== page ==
Dancing at Lughnasa review: All promises are sealed with a maybe

Brian Friel’s classic returns to the stage

Dancing at Lughnasa: ‘An  explosion of flour and frustration unites the sisters as their wireless provokes a ceilidhe in the kitchen’. Photograph:  Darragh Kane

Dancing at Lughnasa: ‘An explosion of flour and frustration unites the sisters as their wireless provokes a ceilidhe in the kitchen’. Photograph: Darragh Kane

 

Everyman, Cork

****

The distance between what seemed to be and what was true is a space often explored by Brian Friel and nowhere more poignantly than in Dancing at Lughnasa.

In the quest to define and correct the inaccuracies of memory, Friel’s solution has been the reminiscent observer, in this case the adult son of an unmarried mother who is remembering a childhood summer spent with his aunts at their rural smallholding. Like Anthony Powell’s Jenkins, the narrator replays a dance to the music of time; the latitude and longitude of this loving nostalgia should create the tension between the actual and the perceived.

The five Mundy sisters are caught in the Ireland of 1936, with the Spanish Civil War to the west, a looming world war to the east, local entrepreneurs bringing an end to the cottage industry that has brought necessary income to the household, and Catholic Ireland alive and kicking very hard against any real or apparent questioning of its dominance.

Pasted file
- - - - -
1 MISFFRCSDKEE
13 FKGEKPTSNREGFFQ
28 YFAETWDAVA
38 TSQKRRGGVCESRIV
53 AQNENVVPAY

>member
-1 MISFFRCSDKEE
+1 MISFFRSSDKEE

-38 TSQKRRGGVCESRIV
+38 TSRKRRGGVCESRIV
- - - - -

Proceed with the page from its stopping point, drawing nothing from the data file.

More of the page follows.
These women, in their individual ways, endure the ethos of their community. Each lives in her own fear, but a shared dread is implied in their care for their uncle Jack, a missionary priest retired home on the shaming grounds that he had gone native. His dance is a pagan pairing to the explosion of flour and frustration uniting the sisters as their wireless provokes a ceilidhe in the kitchen.

Director Julie Kelleher has left it up to the audience to decide that this is an angry play, guided by designer Deirdre Dwyer’s suspended montage of fractured domestic imagery. The five women in the cast reveal themselves as honestly as they have been written and Gary Murphy’s Fr Jack recovers his tribal affinities after a shambling start.

As Michael, though lumbered both by a mug in his hand and competitive background music, Jack Healy establishes an affectionate tone of recall and premonition in a play in which, to paraphrase Friel himself, all the promises are sealed with a maybe.

Runs until August 26